Employers Beware: Cyber-Bullying Could Wreak Havoc in Your Workplace

October 5, 2012 By Lindsay Schenk
Tennessee Labor and Employment Newsletter

Social media and blogs have become popular forums for bullying and harassment.  Unfortunately, it is easy to see why – cyber-bullying is easier than traditional bullying.  Cyber-bullies have the benefit of anonymity, lack of face to face confrontation, and widespread, instantaneous impact.  Further exacerbating the problem, tweets and facebook posts are permanent, often made without reflection, and easily misinterpreted:  big drama in a small package.  What does all this have to do with you, as the employer?  Social media has changed the landscape of the workplace – cyber-bullying among your employees could lead to Title VII harassment claims against your business. 

Bullying doesn’t just exist on playgrounds.  Thirty-five percent of adults in the US report being bullied at work – approximately 54 million workers.[1]  This is a scary number when you consider that cyber-bullying is a relatively new phenomenon in the workplace.  Bullying causes increased absenteeism, lower productivity, and greater job turnover.  Thus, even if you did not face liability for unchecked cyber-bullying in the workplace, it makes good business sense to take measures to prevent bullying.

So, how might cyber-bullying become a liability in your workplace?  Imagine a situation where a disabled employee reports his co-workers’ misconduct.  Another employee creates a blog while off-duty and on his personal computer.  Employees post derogatory comments about their disabled co-worker who reported the misconduct – calling him the “Rat.”  The disabled employee was born with a disfigured right hand that he self-consciously keeps hidden in his pocket.  Blog posts refer to the employee’s right hand as “the claw” and one blogger promises to pay $100 to anyone who obtains a photograph of “the claw.”  The posts grow increasingly vulgar (and inappropriate for this article) as time passes.  Not surprisingly, the cyber-bullying and harassment spread from the blog to the workplace.  The harassed employee informs his superiors multiple times but they take little action to stop the harassment.  Unfortunately, this is not a made up scenario – but the facts of a true story where there was no happy ending.  In Espinoza v. County of Orange, GO43067, 2012 WL 420149 (Cal. Ct. App. Feb. 9, 2012), the employer was found liable for having knowledge of the harassment but failing to take corrective action.  This case is a red flag to employers.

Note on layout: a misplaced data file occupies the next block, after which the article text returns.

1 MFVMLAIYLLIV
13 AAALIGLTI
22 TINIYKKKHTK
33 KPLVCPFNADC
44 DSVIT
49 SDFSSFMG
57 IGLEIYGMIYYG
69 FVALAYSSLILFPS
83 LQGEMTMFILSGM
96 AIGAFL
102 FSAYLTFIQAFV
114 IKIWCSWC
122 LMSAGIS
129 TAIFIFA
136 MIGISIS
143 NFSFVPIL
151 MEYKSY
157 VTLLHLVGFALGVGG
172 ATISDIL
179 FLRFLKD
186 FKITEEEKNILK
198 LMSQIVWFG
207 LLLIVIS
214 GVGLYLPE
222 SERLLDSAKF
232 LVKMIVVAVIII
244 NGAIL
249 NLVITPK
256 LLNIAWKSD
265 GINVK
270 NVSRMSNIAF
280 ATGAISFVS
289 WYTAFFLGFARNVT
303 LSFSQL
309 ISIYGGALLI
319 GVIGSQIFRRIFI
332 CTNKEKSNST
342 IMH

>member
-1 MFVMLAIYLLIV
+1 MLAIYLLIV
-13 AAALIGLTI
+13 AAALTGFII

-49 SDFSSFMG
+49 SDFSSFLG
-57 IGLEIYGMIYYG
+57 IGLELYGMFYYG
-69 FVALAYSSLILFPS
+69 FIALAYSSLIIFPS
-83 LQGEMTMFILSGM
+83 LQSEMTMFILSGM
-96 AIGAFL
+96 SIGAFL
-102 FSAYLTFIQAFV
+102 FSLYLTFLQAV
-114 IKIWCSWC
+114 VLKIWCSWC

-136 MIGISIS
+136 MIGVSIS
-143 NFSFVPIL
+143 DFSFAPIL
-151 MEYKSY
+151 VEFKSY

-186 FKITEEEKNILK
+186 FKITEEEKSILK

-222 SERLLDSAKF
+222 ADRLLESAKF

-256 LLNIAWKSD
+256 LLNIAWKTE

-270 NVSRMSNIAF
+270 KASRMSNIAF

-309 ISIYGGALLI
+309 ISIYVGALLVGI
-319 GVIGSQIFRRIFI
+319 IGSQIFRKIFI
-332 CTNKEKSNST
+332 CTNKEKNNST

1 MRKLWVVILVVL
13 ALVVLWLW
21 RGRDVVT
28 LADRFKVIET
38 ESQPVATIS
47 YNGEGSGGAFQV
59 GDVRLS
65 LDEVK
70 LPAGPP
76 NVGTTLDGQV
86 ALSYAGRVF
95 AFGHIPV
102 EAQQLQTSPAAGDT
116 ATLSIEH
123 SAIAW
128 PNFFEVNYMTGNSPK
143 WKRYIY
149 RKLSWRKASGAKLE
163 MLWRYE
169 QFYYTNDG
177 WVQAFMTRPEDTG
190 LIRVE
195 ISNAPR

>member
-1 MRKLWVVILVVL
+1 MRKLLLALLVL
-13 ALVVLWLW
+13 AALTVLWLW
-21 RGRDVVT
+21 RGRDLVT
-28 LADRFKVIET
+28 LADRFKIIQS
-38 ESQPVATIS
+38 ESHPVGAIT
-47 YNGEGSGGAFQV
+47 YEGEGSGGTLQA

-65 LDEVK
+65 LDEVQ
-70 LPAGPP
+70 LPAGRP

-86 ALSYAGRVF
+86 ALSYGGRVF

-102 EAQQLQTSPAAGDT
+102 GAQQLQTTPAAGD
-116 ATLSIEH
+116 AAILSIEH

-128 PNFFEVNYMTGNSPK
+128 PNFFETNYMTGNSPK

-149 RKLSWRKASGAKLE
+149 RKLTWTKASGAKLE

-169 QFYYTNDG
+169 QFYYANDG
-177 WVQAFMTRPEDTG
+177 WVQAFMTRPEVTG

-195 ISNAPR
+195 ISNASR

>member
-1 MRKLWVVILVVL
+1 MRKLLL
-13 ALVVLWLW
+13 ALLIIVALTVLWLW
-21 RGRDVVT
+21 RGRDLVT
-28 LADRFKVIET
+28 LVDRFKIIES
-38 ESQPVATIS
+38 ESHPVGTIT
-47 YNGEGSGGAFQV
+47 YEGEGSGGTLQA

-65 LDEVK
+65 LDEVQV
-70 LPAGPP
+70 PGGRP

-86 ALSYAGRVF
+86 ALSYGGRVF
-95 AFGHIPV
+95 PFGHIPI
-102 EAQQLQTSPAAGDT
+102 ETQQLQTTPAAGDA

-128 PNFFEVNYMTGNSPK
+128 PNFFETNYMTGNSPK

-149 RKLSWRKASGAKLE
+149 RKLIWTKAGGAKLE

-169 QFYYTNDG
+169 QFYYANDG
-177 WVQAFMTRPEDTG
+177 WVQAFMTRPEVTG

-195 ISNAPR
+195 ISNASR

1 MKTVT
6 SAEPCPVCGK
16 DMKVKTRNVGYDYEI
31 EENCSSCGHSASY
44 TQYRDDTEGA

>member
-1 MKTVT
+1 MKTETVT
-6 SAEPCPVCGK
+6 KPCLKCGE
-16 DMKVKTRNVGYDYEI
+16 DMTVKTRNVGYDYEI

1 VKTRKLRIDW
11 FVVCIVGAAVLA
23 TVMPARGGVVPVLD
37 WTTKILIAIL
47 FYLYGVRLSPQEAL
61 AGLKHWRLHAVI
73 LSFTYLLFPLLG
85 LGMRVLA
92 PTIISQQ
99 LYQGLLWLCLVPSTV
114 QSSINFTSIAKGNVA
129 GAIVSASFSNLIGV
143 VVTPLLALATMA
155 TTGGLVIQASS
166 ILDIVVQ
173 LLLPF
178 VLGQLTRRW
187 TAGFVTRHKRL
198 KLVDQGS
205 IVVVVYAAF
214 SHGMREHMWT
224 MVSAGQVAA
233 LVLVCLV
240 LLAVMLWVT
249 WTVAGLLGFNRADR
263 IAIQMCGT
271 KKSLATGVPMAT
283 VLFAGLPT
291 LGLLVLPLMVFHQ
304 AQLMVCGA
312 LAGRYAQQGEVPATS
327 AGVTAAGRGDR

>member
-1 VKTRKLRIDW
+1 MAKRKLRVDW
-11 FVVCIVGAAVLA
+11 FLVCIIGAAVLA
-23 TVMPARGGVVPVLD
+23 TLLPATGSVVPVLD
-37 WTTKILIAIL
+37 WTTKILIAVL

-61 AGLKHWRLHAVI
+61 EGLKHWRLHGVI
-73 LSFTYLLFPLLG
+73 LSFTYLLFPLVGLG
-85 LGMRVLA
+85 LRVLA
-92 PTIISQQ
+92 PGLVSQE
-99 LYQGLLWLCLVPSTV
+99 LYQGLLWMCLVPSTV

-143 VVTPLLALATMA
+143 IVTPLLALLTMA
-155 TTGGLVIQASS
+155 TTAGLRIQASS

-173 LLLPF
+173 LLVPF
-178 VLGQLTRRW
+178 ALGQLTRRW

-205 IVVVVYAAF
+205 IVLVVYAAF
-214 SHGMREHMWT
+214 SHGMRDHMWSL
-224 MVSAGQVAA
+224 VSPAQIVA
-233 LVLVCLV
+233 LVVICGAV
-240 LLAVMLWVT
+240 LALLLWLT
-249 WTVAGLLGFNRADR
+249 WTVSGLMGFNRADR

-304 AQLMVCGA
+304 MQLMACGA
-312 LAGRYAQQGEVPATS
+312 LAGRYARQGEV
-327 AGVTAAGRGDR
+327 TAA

Employers cannot ignore the impact social media has on their businesses with respect to cyber-bullying and harassment.  While the workplace has not been extended to include personal use of social media on non-company computers or smartphones while off-duty, once any portion of “personal” use spills over into the workplace, it becomes the problem of the employer.  For example:

What is an employer to do?  Polices designed to prevent bullying and harassment on social media are a great start – but be careful when drafting those policies.  The recent National Labor Relations Board (“NLRB”) Acting General Counsel’s Memorandum on Social Media Policies demonstrates that policies must be carefully crafted to avoid running afoul of the (“NLRA”).[4]  Policy language violates the NLRA if employees could interpret it as chilling the exercise of rights protected by the NLRA, for example employees’ right to share and discuss their terms and conditions of employment with both co-workers and outsiders alike.  If a policy rule is ambiguous as to whether it would chill the exercise of these rights, then the policy or rule is overbroad and unlawful.  To avoid this, include limiting language clarifying that the rule does not restrict NLRA rights.  A general savings clause elsewhere in the policy stating that the policy does not restrict rights protected by the NLRA is insufficient.  Instead, the limiting or clarifying language must relate specifically to the particular policy or rule.  The General Counsel suggests clarifying the scope of a particular rule in the policy by including examples of conduct that would violate the policy (but not restrict NLRA protected-activity).  Examples of unlawful policies maintained by businesses to prevent cyber-bullying and harassment include:

The General Counsel also deemed some policies addressing cyber-bullying and harassment to be lawful:

Employers can and should take steps to limit the negative impact of cyber-bullying – from reduced productivity to harassment – on the workplace.  Those steps should be taken, however, with great care to avoid violating the NLRA.

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[1]               http://www.workplacebullying.org/multi/pdf/survey_flyer.pdf

[2] http://www.proskauer.com/files/uploads/Documents/Survey-Social-Networks-in-the-Workplace-Around-the-World.pdf

[3]               We know from Blakey v. Continental Airlines, Inc., that harassment occurring via an internet forum provided by an employer may violate Title VII.  This case occurred twelve years ago, long before the social media craze. 

[4]               Don’t have a union?  Yep, it still applies to you.  See 'An Old Law Learns New Tricks: The NLRA's Application to Non-unionized Employers'